Damon Albarn’s assessment of Onyeabor’s music on the excellent Noisey Documentary ‘Fantastic Man’ gets it bang on: ‘It’s quite sort of eccentric, but it’s also very intelligent, and incredibly funky’. The eccentricity element is obvious: Onyeabor’s fleet of synths that he so proudly flaunted would have been the envy of many London studios. It was a set up of keyboards layered upon keyboards with mics aimed at every angle, a retro-futurist haven of analog machines hidden away in the West African brush. Albarn is right when he calls the music intelligent too, even more so in fact. While his African (and indeed many European) contemporaries were noodling around on keyboards or trying to emulate James Brown, Onyeabor was experimenting with sequencers and drum machine loops in a way that only maybe Kraftwerk or Brian Eno were doing at the time. But his tracks are not cheap facsimiles of those early European dance records – Oneyeabor’s music was his own, his innovations organic.

In the same interview Albarn goes further, saying ‘In the tunes they’re almost finding out what you can do with the instrument as they’re recording it’, and you can absolutely hear that. The wobbles and warbles that meander and shift on ‘When the Going is Smooth & Good’ sound like they are being chosen in real time, like their creator is testing the limits of his instruments and discovering their potential while he is recording. Onyeabor’s notorious stubbornness – now a born again Christian, he refused to help Luaka Bop with their re-release or even speak to them about his musical past – is certainly a factor in this innovation. One imagines a request to give any artistic ground would have been met with the barrel of a gun. However, it is his seclusion from the world, from anyone who might have told him to go down a different musical path, from the tainting influences of other music, that I think is the biggest factor, the key reason he was able to make the music he did. That, and having the resources to fund every aspect of the music making process, of course.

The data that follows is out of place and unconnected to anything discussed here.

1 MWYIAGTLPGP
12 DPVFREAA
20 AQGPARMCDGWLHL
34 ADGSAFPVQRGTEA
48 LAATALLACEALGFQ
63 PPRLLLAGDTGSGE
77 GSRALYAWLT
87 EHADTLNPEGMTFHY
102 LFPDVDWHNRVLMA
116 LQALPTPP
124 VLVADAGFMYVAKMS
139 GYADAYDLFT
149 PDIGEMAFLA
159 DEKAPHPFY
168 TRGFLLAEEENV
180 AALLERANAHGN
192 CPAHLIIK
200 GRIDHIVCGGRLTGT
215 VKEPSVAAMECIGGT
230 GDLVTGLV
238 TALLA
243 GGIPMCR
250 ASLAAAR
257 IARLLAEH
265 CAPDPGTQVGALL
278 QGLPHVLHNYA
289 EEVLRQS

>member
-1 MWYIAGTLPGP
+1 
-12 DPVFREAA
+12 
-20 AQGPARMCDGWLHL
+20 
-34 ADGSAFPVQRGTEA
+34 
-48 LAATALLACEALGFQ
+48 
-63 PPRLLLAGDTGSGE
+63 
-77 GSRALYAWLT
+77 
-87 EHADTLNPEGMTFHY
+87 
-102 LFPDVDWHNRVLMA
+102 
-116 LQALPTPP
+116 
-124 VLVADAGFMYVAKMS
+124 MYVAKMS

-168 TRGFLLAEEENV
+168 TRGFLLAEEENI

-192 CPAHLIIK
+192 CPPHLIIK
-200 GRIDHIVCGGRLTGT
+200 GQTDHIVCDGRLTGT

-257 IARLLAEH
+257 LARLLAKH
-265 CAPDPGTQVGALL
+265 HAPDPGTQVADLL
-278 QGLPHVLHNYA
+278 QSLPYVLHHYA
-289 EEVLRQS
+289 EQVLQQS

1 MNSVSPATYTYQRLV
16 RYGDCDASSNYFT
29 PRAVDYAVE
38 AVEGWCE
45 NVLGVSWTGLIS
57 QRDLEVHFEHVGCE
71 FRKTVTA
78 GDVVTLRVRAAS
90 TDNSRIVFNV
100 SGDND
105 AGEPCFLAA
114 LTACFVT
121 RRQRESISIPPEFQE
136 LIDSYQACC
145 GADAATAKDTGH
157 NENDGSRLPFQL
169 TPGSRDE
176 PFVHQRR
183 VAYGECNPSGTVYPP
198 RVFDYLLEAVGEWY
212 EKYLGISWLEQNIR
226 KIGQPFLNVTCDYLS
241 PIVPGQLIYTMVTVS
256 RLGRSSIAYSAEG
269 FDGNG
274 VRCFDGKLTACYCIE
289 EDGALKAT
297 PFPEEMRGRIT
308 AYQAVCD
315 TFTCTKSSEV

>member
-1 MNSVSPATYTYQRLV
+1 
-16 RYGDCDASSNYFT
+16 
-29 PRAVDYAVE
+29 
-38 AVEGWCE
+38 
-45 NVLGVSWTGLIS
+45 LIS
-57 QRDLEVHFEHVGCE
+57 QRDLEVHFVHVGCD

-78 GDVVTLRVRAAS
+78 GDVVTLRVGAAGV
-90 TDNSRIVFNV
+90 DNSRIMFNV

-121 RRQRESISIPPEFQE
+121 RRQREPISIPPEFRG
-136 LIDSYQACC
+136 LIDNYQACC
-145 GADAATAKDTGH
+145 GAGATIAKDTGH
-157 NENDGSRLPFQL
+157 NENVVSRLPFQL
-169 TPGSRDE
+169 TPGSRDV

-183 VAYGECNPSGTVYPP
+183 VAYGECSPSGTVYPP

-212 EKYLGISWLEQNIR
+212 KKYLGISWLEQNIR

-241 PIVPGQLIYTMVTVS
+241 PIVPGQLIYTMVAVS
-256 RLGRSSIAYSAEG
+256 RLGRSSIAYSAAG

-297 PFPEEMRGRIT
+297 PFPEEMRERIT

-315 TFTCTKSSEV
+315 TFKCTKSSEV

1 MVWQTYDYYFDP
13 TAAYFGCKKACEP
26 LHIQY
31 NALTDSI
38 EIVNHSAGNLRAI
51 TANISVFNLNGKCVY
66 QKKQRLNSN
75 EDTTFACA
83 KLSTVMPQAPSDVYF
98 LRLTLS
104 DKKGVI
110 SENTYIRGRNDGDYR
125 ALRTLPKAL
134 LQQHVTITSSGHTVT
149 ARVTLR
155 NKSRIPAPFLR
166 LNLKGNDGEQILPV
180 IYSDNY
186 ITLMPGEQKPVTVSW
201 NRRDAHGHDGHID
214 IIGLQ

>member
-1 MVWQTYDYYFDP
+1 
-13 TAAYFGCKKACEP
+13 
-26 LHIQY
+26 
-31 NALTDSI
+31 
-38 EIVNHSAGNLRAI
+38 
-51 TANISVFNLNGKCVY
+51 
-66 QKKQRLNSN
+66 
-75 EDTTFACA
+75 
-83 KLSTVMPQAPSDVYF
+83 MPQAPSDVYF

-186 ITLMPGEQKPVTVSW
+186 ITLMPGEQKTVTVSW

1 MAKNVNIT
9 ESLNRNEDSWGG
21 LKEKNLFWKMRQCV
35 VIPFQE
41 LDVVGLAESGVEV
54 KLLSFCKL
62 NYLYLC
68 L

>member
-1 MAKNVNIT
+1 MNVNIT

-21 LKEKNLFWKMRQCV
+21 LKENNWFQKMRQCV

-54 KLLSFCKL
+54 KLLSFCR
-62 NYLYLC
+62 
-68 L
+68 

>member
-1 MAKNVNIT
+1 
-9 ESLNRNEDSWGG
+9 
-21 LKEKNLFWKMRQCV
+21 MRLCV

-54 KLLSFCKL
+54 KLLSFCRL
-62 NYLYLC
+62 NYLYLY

Listen to other African synth based artists from that era – Mamman Sani from Niger is one of the very few who come to mind – and you realise that Onyeabor was operating on a different planet from his contemporaries. There’s certainly no one else like him from Nigeria or West Africa from that period, and comparisons with Afrobeat or Highlife seem entirely pointless. The potent, squelching funk that Onyeabor drags us through might be best aligned with P-funk and bands like Parliament in the US, but even this doesn’t do it any real justice. Onyeabor was truly a one of a kind, a synth wizard who created and then threw away his own church of sound to join another. Given his self-imposed seclusion and his closely guarded story, Onyeabor’s mystique and fantastical aura, the thing that has afforded him so many devoted disciples, remains intact after his death, rumour and hearsay embellishing the story of a man whose music should speak for itself.

Bukky Leo & his 11 piece band Black Egypt are presenting ‘The Legend of William Onyeabor’ at this year’s Love Supreme festival. You can check out the programme in full and buy tickets here.